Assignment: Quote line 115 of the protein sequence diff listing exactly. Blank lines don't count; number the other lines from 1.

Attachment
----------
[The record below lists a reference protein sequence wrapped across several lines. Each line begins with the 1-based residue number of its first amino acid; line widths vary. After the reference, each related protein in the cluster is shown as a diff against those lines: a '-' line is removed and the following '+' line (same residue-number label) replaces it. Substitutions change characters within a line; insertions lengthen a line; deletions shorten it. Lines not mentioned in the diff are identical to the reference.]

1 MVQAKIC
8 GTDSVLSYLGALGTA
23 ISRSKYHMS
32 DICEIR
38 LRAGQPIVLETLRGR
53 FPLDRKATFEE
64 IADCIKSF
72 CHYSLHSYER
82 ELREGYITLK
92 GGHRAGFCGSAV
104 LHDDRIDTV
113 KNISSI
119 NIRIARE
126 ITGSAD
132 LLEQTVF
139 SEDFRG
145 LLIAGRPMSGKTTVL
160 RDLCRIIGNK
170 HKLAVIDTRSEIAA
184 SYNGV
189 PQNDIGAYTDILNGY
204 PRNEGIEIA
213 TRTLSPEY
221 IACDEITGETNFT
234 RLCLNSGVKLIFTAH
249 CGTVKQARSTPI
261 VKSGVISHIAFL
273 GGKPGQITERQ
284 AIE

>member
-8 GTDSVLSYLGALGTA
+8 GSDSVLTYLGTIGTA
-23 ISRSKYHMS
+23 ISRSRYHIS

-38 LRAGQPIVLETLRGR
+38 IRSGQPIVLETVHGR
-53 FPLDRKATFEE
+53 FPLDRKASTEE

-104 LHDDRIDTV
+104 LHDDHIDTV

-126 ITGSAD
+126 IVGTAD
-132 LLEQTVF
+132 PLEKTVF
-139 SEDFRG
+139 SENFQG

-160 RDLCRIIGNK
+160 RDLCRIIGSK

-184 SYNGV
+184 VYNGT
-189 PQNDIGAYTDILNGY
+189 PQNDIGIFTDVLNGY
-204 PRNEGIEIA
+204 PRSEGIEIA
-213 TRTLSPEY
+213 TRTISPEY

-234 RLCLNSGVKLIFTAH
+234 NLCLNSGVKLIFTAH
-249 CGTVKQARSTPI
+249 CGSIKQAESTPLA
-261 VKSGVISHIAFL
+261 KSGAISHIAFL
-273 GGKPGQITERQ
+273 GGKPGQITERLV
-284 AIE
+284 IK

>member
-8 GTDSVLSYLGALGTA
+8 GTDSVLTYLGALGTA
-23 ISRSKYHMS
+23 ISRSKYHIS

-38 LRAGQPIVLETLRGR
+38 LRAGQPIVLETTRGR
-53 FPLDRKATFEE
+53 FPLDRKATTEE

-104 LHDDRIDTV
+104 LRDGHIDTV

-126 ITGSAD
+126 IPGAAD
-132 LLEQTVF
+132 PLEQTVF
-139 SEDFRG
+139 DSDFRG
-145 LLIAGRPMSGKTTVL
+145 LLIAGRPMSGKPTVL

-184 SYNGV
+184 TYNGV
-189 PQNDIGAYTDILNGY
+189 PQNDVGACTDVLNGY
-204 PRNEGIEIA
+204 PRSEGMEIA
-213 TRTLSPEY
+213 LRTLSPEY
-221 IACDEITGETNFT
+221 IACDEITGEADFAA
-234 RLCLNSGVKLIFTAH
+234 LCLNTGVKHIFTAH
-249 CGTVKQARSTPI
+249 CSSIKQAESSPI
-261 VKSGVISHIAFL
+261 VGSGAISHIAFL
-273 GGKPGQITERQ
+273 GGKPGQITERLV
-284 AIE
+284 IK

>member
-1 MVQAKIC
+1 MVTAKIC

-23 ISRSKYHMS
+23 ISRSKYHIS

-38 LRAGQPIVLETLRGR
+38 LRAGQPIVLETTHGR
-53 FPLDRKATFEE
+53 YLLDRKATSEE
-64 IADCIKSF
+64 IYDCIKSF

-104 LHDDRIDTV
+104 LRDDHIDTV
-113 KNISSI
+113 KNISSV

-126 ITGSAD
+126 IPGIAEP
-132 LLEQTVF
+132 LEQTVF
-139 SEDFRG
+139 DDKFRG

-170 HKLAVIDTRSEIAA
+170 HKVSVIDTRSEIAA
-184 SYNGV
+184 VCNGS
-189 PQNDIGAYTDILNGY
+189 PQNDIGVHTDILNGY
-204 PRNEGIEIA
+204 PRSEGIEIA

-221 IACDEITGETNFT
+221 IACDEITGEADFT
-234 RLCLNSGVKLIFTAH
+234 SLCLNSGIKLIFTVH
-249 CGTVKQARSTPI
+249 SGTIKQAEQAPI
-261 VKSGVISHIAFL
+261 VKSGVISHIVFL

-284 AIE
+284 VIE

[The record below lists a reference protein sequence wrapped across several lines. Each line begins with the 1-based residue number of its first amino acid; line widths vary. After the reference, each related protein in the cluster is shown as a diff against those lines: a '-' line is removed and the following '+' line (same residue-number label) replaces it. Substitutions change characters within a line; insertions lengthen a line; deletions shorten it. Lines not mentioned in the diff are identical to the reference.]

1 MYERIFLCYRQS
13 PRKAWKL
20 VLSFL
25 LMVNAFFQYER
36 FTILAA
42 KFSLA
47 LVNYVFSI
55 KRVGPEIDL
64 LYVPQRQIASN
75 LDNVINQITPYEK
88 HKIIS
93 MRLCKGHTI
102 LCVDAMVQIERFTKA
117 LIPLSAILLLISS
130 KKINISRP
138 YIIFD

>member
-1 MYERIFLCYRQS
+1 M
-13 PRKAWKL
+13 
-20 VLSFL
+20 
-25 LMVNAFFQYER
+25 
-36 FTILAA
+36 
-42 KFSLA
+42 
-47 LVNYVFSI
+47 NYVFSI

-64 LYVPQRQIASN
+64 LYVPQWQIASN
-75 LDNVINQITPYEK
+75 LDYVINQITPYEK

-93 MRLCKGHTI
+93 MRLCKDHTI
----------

+53 YLLDRKATSEE